The Australian Greens have announced a new policy that would create a First Nations Legal Defence Fund for legal protection of the environment and cultural heritage.
The fund, that would total $51 million, would be available solely to Indigenous Australians to access independent legal advice when defending for Country to protect the community from arduous and expensive legal battles with corporations.
The policy is proposed to be funded through additional taxes on billionaires and large corporations, in addition to reducing what the Greens label “handouts to big polluters” in their policy statement.
The Greens state that “1 in 3 big corporations pays no tax” and that many of them as well as billionaires send profits out of Australia tax free.
As such, the new “billionaires tax” and “corporate super-profits tax” as well ceasing Government contributions to drivers of the “climate crisis” will according to the Greens aim to “build a better life for all of us”.
These policies have been costed by the independent Parliamentary Budget office.
The fund itself aims to somewhat make up for previous erosion of Indigenous peoples’ rights and Country, as well as working to provide legal assistance on issues of Native Title.
Senator for Victoria Lidia Thorpe, a Gunnai, Gunditjamara and Djab Wurrung woman, emphasised the need for “better resources so Traditional Owners can fight back and assert their rights to Country”.
“Right now, there’s no money and no support when we take big corporations to court. In balance of power, The Greens will contribute $51m to establish a First Nations Legal Defence Fund so Traditional Owners can access independent legal advice.”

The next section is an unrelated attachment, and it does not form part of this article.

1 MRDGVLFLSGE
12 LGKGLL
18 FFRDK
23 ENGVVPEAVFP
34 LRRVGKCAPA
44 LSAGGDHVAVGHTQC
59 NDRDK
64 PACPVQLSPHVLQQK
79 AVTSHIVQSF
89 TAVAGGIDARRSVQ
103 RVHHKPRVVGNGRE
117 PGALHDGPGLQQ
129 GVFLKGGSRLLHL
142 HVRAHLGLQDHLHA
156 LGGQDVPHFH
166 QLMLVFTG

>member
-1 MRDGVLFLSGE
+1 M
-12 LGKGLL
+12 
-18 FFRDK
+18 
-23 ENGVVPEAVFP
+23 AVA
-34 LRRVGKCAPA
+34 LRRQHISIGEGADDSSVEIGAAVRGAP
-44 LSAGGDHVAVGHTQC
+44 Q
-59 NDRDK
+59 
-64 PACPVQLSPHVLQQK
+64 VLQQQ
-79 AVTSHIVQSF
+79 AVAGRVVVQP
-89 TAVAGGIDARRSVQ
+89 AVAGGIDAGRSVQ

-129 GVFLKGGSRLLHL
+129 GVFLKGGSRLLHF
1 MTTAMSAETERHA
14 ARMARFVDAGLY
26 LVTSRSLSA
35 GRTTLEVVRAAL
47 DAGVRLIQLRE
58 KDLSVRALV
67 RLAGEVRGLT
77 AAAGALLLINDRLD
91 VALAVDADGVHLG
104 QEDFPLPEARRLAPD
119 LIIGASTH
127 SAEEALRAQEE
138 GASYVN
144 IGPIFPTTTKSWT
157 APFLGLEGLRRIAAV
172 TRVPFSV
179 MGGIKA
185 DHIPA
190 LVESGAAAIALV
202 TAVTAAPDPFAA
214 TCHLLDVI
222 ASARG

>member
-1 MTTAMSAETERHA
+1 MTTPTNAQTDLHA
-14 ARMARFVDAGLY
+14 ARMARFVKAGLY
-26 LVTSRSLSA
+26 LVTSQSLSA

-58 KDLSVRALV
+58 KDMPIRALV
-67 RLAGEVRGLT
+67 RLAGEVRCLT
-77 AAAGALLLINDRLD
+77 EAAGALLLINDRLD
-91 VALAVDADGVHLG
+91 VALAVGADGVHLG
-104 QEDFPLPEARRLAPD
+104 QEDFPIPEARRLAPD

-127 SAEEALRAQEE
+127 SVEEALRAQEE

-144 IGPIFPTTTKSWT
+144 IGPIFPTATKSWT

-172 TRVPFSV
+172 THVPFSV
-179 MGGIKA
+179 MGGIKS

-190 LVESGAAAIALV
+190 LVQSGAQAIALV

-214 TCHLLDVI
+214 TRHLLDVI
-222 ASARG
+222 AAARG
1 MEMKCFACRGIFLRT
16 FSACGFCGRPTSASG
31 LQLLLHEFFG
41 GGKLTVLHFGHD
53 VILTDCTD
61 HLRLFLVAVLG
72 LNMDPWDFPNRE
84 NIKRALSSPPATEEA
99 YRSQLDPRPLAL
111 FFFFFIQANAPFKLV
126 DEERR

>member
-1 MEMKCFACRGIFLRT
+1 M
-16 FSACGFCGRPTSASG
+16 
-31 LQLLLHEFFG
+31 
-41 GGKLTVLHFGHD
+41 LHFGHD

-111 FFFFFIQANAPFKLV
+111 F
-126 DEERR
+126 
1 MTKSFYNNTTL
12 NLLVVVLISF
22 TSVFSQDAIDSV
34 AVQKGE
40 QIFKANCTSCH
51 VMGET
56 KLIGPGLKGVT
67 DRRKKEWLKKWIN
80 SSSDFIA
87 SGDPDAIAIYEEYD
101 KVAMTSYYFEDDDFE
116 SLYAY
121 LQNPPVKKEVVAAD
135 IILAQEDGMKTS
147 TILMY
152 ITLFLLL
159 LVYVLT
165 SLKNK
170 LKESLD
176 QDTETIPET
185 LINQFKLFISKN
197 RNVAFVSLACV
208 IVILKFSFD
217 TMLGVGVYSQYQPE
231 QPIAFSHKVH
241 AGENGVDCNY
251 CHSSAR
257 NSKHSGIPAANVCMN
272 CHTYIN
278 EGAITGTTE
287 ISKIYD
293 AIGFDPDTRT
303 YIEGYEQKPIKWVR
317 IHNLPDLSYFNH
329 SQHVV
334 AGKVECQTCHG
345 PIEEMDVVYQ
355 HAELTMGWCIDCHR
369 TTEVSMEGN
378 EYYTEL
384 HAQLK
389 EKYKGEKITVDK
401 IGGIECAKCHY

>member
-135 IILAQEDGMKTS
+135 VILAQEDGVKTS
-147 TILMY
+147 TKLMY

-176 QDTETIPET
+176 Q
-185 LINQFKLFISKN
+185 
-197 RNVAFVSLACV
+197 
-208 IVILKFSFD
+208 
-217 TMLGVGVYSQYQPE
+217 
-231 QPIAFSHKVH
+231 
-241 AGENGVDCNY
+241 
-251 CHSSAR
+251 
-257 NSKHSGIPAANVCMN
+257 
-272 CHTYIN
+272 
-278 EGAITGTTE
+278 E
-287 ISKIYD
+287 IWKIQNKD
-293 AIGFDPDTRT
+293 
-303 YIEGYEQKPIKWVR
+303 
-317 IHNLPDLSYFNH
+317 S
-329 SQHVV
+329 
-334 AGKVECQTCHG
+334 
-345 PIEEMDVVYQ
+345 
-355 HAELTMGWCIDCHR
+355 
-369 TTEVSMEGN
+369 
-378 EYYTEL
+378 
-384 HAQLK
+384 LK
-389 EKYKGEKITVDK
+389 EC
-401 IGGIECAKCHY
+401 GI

Senator Thorpe criticised both major parties for their treatment of the Beetaloo Basin, where “the Labor and Liberal parties decided to destroy Country, in favour of a company that makes big donations to both of their parties. Too many sacred sites have already been destroyed”.
Greens Senator for Western Australia and Yamatji-Noongar woman, Dorinda Cox further commented that within some states “there is no right to appeal. There is no right to veto”.
“First Nations people do not have bags of cash lying around to take mining companies and corporate landowners to the Supreme Court to protect their cultural heritage.”
Senator Cox remarked that current “legislation protecting Country is weak” and that its design is “in the interests of mining and development”.
“The Australian Cultural Heritage Bill and the Senate Inquiry into the destruction of 46,000-year-old caves at the Juukan Gorge show that legislation protecting Country is weak. It was written in the interests of mining and development.”
“We need designated resources for First Nations peoples to assert their rights and fight for Country,” concluded Senator Cox.
In response, a spokesperson for Ken Wyatt, Minister for Indigenous Australians, commented on the independent legal support the Morrison Government provides Indigenous communities “for land-related matters”.
The spokesperson noted that through the Indigenous Advancement Strategy, investment of around $100 million a year is committed for “legal and anthropological services to traditional owners” through native title representative bodies and service providers.
These organisations (NTRB-SPs) “have functions under the Native Title Act 1993 that include assisting traditional owners to make and progress native title claims and negotiate land use agreements”.
These organisations represent traditional owners “to negotiate and enforce these agreements”.
More broadly, the spokesperson touted the $2.3 billion that the Government provides states and territories under the National Legal Assistance Partnership 2020-25 that provide legal assistance services, “focussed on improving outcomes and keeping the justice system within reach for vulnerable people facing disadvantage”.
This partnership holds Indigenous people as a priority group and funding within it supports Aboriginal and Torres Strait Islander Legal Services (ATSILS) nationwide.
“In the 2021-22 Budget the Morrison Government increased legal assistance funding by about $395 million, with the majority of that funding being delivered through the Partnership,” concluded the spokesperson.
By Aaron Bloch